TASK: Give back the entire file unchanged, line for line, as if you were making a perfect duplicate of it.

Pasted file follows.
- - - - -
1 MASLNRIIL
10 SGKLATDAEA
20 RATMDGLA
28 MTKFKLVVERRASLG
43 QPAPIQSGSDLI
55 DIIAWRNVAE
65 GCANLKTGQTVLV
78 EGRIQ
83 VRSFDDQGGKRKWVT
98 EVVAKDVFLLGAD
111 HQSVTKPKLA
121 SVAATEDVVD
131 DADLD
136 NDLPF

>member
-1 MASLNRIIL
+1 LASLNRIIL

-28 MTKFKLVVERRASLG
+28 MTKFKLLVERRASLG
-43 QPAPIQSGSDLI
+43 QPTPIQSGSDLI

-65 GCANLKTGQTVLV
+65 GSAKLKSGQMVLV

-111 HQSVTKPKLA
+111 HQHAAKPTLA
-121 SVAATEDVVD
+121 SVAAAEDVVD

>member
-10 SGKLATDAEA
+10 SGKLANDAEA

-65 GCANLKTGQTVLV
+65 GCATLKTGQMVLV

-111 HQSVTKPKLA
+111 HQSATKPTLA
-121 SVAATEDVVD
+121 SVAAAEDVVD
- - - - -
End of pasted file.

1 MASLNRIIL
10 SGKLATDAEA
20 RATMDGLA
28 MTKFKLVVERRASLG
43 QPAPIQSGSDLI
55 DIIAWRNVAE
65 GCANLKTGQTVLV
78 EGRIQ
83 VRSFDDQGGKRKWVT
98 EVVAKDVFLLGAD
111 HQSVTKPKLA
121 SVAATEDVVD
131 DADLD
136 NDLPF

>member
-1 MASLNRIIL
+1 LASLNRIIL

-28 MTKFKLVVERRASLG
+28 MTKFKLLVERRASLG
-43 QPAPIQSGSDLI
+43 QPTPIQSGSDLI

-65 GCANLKTGQTVLV
+65 GSAKLKSGQMVLV

-111 HQSVTKPKLA
+111 HQHAAKPTLA
-121 SVAATEDVVD
+121 SVAAAEDVVD

>member
-10 SGKLATDAEA
+10 SGKLANDAEA

-65 GCANLKTGQTVLV
+65 GCATLKTGQMVLV

-111 HQSVTKPKLA
+111 HQSATKPTLA
-121 SVAATEDVVD
+121 SVAAAEDVVD